"The northern and western papers are always willing
to print the abnormal stuff about Florida-a hurricane or
a few fruit-flies or anything of that sort. But where do
you find tributes to the courage and splendid persistence
of its people? Where do you find anything about the
way they took hold and carried on after troubles?
Humph! Coming back! Florida has never gone any way
We were silenced. Never again shall we dare be
facetious about Florida. We humbly inquired how long
it would take to get there in our somewhat outworn
vehicle, and for how much vW@ could spend a week or
month after we got there. And every time we see a lady
painting her porch furniture we shall remember that
probably through the tung oil in some of her colors she
is helping to put Florida ahead.
THE FLORIDA URGE
(Tampa Life, August 16, 1930)
Out in Tulsa, Oklahoma, an editor of the Daily World
of that city is puzzling over Florida in this fashion:
":What is the inside on this hegira to Florida? It
seems that almost everybody of prominence must go to
Florida for a brief stay. The Sunday papers are full of
golf and fish pictures. We noticed that Babe Ruth, one
of the highest salaried men in the world, had gone down
there, presumably to make a splurge, but the same week
Calvin Coolidge, anti-spender and anti-splurger, took the
trip. We thought the epidemic might have something to
do with prohibition, but about the time Mayor Walker
and Commissioner Whalen and other well known Tam-
manyites packed a dozen trunks each and started it was
announced that President Hoover was on his way. It
may be the head of the prohibition party government
was going down to check up on Al Smith's wide smile
and evident popularity. Something fine must have hap-
pened to draw so many eminent citizens and start a
regular stampede from all parts of the country-except
It is just the Florida urge, friend. Once it gets you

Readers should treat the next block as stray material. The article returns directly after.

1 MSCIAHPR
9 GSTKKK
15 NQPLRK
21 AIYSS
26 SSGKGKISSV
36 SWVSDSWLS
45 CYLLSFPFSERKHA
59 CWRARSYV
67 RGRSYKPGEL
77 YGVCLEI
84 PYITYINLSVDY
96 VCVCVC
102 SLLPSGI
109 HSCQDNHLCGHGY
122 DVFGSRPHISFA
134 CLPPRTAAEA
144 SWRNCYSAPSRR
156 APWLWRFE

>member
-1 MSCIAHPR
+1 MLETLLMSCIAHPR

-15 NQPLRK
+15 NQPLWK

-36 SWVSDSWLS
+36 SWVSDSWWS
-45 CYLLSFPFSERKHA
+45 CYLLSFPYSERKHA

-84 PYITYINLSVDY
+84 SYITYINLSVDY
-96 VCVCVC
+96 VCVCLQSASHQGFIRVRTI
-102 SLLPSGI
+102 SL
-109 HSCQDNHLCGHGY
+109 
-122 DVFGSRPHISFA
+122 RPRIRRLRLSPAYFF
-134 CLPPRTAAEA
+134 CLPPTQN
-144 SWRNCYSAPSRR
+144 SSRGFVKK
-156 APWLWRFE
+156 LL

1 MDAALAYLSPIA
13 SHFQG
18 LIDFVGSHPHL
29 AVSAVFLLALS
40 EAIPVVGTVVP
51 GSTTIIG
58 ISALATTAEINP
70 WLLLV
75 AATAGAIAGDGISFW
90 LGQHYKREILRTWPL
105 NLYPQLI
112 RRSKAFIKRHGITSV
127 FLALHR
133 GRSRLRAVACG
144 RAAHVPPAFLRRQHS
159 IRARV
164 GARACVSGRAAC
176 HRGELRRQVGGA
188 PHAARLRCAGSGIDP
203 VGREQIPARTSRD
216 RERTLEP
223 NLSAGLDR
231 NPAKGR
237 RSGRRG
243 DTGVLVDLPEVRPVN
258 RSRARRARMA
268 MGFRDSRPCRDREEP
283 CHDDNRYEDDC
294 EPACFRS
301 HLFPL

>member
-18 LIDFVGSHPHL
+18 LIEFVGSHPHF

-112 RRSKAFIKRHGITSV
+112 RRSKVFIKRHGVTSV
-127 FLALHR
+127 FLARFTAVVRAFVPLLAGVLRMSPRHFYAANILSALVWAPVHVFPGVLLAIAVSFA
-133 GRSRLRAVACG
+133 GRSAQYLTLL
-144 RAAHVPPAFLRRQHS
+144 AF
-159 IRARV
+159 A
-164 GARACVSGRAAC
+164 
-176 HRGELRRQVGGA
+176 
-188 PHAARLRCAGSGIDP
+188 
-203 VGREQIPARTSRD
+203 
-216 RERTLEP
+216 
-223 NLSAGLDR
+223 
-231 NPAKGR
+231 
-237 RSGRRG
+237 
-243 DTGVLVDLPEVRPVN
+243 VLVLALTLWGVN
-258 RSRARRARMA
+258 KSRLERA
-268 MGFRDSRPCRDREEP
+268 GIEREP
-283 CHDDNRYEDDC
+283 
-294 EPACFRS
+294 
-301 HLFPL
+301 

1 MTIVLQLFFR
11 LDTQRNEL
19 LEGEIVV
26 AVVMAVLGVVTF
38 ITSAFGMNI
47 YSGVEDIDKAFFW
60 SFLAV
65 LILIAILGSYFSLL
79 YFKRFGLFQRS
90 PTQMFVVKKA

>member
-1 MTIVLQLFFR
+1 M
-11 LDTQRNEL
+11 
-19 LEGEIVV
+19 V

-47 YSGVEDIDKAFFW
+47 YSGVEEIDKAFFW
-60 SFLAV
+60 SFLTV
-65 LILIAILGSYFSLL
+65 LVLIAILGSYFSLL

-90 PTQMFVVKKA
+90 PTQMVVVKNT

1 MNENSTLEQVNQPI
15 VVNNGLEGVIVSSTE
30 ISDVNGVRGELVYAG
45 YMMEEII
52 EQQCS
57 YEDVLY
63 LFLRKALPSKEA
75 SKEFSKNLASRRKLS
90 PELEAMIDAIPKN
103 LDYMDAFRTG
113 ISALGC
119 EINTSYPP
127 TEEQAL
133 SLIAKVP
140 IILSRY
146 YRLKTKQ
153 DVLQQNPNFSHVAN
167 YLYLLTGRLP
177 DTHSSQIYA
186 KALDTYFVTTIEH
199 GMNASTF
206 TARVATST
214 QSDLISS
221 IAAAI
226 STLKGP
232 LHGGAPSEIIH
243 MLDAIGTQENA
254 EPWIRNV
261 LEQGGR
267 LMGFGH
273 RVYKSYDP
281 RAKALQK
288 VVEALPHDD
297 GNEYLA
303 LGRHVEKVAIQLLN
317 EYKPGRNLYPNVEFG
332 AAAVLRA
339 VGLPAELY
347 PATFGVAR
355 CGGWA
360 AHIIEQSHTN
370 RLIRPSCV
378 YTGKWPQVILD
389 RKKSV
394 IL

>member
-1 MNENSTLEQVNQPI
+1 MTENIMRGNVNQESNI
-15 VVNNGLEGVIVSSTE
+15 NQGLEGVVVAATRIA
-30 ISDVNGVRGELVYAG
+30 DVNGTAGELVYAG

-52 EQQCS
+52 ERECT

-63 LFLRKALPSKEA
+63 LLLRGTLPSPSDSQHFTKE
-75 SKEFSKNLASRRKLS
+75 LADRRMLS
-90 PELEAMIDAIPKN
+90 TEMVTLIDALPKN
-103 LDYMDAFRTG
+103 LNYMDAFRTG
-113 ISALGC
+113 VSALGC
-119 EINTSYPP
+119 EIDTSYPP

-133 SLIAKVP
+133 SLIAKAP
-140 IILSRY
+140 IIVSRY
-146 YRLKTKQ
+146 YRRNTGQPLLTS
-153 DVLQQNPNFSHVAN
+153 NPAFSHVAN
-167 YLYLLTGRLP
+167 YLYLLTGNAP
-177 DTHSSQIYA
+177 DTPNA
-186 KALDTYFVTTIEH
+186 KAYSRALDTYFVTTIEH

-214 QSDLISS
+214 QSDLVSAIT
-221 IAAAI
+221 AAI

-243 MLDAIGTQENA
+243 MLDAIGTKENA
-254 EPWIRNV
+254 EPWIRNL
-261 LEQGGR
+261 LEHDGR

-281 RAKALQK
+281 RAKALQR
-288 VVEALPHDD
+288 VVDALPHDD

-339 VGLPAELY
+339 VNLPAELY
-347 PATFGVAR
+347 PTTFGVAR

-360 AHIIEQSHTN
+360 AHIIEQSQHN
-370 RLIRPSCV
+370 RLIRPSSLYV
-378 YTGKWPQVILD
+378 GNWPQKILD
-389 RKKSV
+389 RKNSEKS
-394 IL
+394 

it is irresistible. Almost everybody comes down here
sooner or later. You will eventually; why not this
Statistics report that Florida is still getting many
thousands of gallons of milk from outside the state.
With every advantage for dairying, here in Florida, it
seems passing strange that we will continue to have to
import a good portion of our supply of milk and milk
products. One of Florida's greatest needs is more and
better milk cows.-Milton Gazette, September 5, 1930.
DAYTONA BEACH ESTATE OF JACKSON JOHNSON OF ST. LOUIS, MISSOURI
FLORIDA REVIEW 9
VOCATIONAL AGRICULTURE IN FLORIDA
(By H. E. Wood, Assistant Supervisor)
The teachers of vocational agriculture in the Florida
schools are encouraging dairying projects for the
students. Florida's climate, grass, present production
and ability to produce feed crops and other factors in-
dicate great potentialities for this enterprise in the state.
Vocational students are required to keep records on
their projects. Some interesting facts and figures have
been derived from these records.
The latest available figures on completed records show
twenty-one students representing twelve different de-
partments in different parts of Florida possessing sixty-
five milk cows. The total yield from these cows was
130,177 pounds of milk or an average yield of 2,003
pounds per cow. The lowest yield reported from any in-
dividual cow was 957 pounds at a cost of 9 % cents per
pound, while the highest yielding cow produced 4,200
pounds at a cost of 1 7/10 cents per pound. The cost
account records included all labor, pasture, feed, rent on
equipment and interest on investment. The average cost
per pound of milk was five cents.
The above figures indicate a need for better producers
and point toward a low upkeep for dairy cattle in Florida.
Further analysis of the records show total charges of
$6,507.76 and total credits of $9,105.80 on these 65 cows,
with a return of $1.39 on the dollar invested.
The return per dollar invested on the individual cow
which produced 4,200 pounds (mentioned before) was
$1.80 and the milk sold for 26 cents per gallon.
The total labor income on the 65 cows amounted to
$3,371.67 and the total number self hours put in by the
students was 4,931, which would show a labor income of
68c per hour. This does not indicate all the hours neces-
sary to care for 65 cows, but only the student's self
hours. All other labor was charged at what it actually
cost and included in the total charges. Student labor
was also included in the total charges.
In addition to milk cows, nine boys in five different
communities of the state possess 20 Jersey heifers with
a total value of $620.00. Also teachers in several com-